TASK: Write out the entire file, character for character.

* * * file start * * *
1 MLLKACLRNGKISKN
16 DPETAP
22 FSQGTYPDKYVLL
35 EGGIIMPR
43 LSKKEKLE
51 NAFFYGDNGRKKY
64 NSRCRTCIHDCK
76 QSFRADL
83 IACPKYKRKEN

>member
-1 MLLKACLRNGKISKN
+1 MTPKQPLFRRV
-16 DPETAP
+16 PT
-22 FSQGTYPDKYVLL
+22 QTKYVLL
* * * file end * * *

1 MLLKACLRNGKISKN
16 DPETAP
22 FSQGTYPDKYVLL
35 EGGIIMPR
43 LSKKEKLE
51 NAFFYGDNGRKKY
64 NSRCRTCIHDCK
76 QSFRADL
83 IACPKYKRKEN

>member
-1 MLLKACLRNGKISKN
+1 MTPKQPLFRRV
-16 DPETAP
+16 PT
-22 FSQGTYPDKYVLL
+22 QTKYVLL